Alejandro Casona combined, in his best work, an enlightened didacticism with the grace of a born playwright. As a professional man of the theater, he experimented with various kinds of drama. Nuestra Natacha, for example, has its source in Casona’s experience as a teacher and as director of Teatro del Pueblo. It conveys an overt and idealistic message and marks the only occasion on which Casona absolutely subordinated form to an idea. Las tres perfectas casadas (the three perfect wives), by contrast, is an uncharacteristically negative melodrama of betrayal and suicide, complete with an onstage shooting. In Casona’s best work, however, he explored the problem of human unhappiness and examined some of the means commonly adopted to combat that problem.
The three plays to be considered all unfold according to this general pattern: An individual, usually a young man, attempts to find happiness by espousing an artificial system—by creating an institution of sorts—that is designed to shut out the pain and ugliness of life. A young woman, rescued from suicide, enters the picture; she brings about change, ultimately for the better. The system fails as unpleasant reality breaches its walls, but the young man and woman embark on a new, more promising quest for happiness: They acknowledge the potential ugliness of life but transcend it through love. Though Casona repeatedly employed these themes, devices, and characters, he imbued them with a striking freshness in each new version, so that he never seemed to be merely rehashing a formula.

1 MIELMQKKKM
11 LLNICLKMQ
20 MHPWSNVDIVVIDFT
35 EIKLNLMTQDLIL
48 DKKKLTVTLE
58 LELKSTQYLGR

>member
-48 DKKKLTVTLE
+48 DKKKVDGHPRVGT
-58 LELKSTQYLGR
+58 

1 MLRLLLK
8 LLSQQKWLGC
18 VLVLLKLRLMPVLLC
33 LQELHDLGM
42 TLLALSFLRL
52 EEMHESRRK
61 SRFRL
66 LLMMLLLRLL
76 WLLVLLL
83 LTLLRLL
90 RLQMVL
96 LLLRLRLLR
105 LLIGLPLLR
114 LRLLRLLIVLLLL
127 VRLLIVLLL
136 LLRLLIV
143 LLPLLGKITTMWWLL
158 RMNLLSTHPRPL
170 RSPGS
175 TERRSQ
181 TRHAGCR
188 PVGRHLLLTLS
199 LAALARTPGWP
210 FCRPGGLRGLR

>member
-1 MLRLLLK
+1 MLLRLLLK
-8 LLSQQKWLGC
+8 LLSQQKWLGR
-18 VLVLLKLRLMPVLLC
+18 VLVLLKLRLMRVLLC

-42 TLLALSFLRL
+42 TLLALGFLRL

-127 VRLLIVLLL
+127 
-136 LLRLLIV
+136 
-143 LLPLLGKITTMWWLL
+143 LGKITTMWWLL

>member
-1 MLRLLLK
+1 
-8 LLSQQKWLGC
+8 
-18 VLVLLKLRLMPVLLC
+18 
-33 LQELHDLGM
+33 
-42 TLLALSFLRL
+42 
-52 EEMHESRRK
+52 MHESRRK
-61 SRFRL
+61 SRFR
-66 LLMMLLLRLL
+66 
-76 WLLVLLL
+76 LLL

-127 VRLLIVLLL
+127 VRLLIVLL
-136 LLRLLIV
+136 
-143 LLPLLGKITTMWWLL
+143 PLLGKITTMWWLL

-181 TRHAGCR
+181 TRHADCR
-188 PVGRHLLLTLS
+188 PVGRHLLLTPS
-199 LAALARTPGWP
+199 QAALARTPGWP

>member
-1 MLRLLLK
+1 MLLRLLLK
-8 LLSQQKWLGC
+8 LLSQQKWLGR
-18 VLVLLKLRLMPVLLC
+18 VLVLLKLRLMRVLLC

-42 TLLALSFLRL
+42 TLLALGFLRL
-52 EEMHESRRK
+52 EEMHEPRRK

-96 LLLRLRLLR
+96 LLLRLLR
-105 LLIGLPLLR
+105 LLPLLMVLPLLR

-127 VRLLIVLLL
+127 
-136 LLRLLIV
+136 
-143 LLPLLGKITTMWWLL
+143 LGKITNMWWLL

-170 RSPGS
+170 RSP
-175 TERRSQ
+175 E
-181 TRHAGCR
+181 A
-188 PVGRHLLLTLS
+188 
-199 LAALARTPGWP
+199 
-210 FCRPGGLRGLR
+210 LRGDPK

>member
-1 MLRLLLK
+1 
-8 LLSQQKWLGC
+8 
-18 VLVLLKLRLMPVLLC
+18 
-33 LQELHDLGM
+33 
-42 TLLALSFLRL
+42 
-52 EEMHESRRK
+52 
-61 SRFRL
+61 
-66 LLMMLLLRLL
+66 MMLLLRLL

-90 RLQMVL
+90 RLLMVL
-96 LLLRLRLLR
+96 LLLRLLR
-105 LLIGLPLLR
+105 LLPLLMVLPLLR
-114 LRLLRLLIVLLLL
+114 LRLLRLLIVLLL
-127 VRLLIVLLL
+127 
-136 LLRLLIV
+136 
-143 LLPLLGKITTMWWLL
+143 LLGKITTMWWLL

The permutations of a single theme in these three plays should give some idea of Casona’s command of his medium. Obliged by his values as an educator and a thinker to wrestle with the question of human happiness over and over again, he remained consistent without lapsing into monotony. His growth as a playwright kept pace with the increasing subtlety of his perceptions. In one sense, then, Casona’s distinction as a dramatist is related to his integrity. He had the courage to write on any theme (the Fascist regime in Spain banned his writings for years) but the artistic sense not to degenerate into preachment. Perhaps as closely as any playwright of his time, he approached the ideal of dulce et utile: His plays teach ethical lessons, but that ethic includes an abiding love for the beautiful. His protagonists reject falsehood and ugliness in favor of truth and beauty—not as abstractions, but as active principles of life. Casona followed his own teachings; he stood up for truth and sweetened it with some of the most finely crafted plays of the twentieth century.